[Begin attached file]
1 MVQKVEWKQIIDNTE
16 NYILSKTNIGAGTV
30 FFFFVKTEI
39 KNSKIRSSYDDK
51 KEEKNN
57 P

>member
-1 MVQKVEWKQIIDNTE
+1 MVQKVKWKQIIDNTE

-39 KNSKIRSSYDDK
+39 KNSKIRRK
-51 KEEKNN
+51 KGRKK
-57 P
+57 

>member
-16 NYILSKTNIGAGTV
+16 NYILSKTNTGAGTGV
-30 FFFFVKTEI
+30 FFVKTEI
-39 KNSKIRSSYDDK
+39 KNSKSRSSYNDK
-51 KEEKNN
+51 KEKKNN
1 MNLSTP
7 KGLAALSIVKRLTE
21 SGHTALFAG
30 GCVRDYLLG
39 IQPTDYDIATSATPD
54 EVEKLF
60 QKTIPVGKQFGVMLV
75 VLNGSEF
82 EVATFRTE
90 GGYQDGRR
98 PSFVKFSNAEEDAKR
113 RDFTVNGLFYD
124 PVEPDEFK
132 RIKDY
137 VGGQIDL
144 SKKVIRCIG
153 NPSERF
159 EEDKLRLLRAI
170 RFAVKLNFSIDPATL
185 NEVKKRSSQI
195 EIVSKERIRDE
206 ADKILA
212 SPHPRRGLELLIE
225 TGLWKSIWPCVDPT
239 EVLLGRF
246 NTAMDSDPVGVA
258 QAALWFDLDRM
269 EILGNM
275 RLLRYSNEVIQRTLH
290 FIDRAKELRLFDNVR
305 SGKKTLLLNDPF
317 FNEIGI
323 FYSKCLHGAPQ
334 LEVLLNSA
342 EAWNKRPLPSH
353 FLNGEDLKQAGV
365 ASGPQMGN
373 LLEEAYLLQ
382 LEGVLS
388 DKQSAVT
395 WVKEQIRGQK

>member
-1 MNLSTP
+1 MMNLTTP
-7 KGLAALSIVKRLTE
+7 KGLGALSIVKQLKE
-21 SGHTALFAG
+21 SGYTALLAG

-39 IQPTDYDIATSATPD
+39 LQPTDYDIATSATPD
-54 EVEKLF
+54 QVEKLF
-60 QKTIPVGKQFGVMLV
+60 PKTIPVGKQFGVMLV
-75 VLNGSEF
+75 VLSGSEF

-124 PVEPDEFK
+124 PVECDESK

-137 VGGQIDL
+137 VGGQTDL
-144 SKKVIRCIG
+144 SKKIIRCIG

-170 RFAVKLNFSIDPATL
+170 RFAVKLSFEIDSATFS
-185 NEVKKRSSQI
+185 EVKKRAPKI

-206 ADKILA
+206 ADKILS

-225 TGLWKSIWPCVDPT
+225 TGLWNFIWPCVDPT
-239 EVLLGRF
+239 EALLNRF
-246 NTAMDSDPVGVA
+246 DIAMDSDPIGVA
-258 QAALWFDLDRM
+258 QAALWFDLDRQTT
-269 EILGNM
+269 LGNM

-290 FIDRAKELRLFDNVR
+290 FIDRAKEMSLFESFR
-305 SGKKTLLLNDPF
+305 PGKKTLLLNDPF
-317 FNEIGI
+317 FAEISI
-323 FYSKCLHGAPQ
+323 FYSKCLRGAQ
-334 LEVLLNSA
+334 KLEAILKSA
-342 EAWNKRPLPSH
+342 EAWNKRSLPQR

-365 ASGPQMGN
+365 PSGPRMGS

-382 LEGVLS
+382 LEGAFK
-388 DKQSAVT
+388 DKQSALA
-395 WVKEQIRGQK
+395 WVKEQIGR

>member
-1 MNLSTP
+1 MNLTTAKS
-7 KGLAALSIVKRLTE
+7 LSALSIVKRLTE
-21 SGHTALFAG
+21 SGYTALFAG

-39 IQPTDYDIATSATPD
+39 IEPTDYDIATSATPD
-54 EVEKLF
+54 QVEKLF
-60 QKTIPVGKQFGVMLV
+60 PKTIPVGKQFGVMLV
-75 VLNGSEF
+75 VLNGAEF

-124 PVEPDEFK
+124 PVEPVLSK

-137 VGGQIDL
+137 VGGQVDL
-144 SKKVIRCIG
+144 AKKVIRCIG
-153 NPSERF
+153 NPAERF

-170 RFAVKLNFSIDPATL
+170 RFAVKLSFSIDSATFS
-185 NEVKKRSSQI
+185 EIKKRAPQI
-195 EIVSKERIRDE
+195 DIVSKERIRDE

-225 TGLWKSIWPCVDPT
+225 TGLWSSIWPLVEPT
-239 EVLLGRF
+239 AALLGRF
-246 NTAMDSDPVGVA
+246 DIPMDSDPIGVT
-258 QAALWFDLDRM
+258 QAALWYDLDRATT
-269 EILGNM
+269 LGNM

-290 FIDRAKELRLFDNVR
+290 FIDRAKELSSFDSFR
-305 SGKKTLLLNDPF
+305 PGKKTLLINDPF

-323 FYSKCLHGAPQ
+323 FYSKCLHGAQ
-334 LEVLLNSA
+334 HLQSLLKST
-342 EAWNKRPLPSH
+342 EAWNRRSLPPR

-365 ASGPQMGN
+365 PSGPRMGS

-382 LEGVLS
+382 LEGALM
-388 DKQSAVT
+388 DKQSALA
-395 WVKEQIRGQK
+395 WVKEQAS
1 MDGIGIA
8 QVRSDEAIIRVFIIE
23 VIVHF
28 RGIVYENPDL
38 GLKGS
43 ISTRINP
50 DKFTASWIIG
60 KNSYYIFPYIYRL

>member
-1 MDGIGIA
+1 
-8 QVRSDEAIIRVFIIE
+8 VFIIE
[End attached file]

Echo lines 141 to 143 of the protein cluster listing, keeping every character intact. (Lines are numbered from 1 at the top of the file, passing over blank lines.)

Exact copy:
+137 VGGQVDL
-144 SKKVIRCIG
+144 AKKVIRCIG